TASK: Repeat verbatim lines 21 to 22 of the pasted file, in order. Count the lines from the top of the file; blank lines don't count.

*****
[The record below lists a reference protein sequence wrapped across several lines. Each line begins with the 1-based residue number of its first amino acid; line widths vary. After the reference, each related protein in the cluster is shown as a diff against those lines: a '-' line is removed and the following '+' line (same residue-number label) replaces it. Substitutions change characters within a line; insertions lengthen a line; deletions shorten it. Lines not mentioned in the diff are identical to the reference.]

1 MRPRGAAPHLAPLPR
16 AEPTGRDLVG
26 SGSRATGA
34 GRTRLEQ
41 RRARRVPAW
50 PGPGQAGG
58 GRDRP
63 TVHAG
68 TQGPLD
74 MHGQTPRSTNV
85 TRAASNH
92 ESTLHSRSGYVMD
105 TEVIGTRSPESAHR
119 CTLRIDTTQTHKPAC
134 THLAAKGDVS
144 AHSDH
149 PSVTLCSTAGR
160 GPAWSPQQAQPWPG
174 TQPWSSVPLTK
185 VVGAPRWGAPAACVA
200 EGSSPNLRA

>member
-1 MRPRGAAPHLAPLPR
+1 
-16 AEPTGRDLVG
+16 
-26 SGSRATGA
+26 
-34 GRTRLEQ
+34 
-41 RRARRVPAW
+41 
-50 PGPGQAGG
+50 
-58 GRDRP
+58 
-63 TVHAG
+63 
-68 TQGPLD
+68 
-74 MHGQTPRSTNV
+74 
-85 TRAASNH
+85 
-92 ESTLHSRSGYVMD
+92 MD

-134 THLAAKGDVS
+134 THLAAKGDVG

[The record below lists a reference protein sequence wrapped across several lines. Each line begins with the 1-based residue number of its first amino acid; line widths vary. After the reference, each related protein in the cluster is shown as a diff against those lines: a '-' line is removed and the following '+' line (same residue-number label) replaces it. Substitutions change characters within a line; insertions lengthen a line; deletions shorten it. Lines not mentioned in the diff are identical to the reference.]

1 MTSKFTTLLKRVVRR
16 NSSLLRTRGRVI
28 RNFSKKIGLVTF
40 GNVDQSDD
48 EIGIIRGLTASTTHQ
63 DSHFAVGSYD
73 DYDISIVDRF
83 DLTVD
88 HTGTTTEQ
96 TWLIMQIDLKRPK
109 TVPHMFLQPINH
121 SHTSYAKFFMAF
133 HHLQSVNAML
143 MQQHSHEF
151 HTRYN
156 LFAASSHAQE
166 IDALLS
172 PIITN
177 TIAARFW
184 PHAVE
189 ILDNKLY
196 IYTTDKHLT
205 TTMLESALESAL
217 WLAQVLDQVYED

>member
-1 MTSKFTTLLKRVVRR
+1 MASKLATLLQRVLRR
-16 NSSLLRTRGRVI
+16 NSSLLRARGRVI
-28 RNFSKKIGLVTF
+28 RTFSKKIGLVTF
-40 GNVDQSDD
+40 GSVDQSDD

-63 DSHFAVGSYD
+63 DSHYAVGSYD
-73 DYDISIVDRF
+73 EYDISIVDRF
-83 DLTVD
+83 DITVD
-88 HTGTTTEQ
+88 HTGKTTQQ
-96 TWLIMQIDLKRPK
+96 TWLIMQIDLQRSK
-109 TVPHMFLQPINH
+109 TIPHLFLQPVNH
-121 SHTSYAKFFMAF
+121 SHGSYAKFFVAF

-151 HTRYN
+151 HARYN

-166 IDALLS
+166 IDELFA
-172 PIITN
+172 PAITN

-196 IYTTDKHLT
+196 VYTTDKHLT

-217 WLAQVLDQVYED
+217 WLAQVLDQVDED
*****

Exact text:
185 VVGAPRWGAPAACVA
200 EGSSPNLRA